The authors concluded:

“This study provides evidence of a protective effect of chiropractic against 1-year declines in functional and [self-related health] among Medicare beneficiaries with spine conditions, and indications that chiropractic users have higher satisfaction with follow-up care and information provided about what is wrong with them.”

Chiropractic care has been shown to be beneficial for many different kinds of spinal pain and dysfunction, and this study shows that regular chiropractic care can also help keep you moving and active as you get older. If you suffer from back pain or have some other health problem that’s slowing you down, call our our West Seattle office today at (206) 258-4886 for an appointment. We’ll be happy to keep you moving!

Weigel PAM, Hockenberry JM, Wolinsky FD. Chiropractic use in the Medicare Population: prevalence, patterns, and associations with 1-year changes in health and satisfaction with care. Journal of Manipulative and Physiological Therapeutics 2014;37:542-551.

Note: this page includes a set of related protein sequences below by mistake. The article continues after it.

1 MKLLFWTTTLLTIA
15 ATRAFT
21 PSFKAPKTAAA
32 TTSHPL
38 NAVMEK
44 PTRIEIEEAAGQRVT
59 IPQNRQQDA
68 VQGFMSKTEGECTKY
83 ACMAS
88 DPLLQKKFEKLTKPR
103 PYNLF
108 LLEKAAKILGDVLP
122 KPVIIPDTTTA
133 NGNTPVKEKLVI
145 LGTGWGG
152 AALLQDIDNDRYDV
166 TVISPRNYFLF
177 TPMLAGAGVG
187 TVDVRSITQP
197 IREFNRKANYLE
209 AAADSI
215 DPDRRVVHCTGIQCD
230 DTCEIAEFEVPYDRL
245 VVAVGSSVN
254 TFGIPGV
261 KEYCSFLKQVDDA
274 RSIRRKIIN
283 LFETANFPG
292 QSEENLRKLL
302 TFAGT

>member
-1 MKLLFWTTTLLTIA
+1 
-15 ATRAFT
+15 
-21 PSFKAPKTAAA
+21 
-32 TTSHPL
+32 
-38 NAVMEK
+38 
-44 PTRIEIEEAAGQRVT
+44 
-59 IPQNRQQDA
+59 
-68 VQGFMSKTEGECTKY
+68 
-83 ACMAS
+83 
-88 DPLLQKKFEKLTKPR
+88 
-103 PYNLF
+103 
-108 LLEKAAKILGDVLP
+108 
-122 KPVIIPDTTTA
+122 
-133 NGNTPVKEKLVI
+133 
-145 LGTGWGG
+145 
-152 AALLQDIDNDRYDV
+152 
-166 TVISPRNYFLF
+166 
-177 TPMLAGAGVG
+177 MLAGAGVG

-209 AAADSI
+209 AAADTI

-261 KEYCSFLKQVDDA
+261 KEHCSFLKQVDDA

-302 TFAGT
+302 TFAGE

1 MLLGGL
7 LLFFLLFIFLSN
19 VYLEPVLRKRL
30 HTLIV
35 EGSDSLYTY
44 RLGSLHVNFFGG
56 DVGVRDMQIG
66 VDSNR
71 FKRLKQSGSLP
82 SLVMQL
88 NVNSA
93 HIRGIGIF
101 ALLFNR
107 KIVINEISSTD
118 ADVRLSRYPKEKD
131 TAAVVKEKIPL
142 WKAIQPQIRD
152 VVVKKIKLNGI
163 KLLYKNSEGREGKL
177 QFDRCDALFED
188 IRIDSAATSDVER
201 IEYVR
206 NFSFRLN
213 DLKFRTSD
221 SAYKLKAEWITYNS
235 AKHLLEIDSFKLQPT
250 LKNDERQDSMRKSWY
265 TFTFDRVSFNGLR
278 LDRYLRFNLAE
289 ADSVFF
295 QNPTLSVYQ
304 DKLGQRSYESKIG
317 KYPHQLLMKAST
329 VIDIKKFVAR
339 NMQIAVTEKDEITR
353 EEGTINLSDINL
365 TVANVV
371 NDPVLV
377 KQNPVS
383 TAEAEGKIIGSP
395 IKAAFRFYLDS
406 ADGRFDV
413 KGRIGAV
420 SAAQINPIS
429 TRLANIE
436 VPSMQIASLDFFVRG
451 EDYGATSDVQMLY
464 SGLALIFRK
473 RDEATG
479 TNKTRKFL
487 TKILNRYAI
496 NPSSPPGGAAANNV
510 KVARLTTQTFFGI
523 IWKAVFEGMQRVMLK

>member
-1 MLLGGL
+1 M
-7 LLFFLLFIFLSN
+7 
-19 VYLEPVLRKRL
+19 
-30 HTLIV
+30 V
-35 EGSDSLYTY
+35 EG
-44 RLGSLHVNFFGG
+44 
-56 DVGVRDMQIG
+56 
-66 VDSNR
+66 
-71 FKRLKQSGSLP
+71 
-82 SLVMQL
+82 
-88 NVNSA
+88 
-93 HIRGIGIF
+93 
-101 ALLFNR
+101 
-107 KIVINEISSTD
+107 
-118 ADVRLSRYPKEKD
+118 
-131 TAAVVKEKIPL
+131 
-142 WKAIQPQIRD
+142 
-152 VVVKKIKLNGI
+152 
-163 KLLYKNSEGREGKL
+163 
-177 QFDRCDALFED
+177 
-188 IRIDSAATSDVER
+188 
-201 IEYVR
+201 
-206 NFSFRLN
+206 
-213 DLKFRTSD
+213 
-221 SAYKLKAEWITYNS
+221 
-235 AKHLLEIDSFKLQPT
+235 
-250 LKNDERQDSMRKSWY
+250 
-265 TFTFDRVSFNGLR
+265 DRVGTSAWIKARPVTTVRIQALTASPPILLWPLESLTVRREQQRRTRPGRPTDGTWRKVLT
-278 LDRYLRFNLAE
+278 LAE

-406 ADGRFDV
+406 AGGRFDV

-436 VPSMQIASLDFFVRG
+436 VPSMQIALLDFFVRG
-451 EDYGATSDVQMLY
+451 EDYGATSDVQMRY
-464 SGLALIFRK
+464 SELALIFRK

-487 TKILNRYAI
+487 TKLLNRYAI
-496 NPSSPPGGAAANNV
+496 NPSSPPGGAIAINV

“Healing at the Speed of Light”

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Dr. Brent Ungar Talks Laser Therapy – Healing at the Speed of Light

“Cold laser therapy is a safe and effective type of treatment that uses different wavelengths of light.  These wavelengths of light are used to help reduce pain, inflammation, and promote soft tissue healing. It is beneficial for many people, predominantly people who are suffering from pain in their muscles or joints, people who have an acute or chronic problem with their neck or low back, and for people who have arthritic knees, tendonitis, or even carpal tunnel syndrome. Cold laser therapy provides benefits to a variety of patients, if there is pain, spasms and inflammation we are able to help treat those individuals and achieve excellent response to their symptoms. ”  To read more, click on the “STEVE QUERIO” link.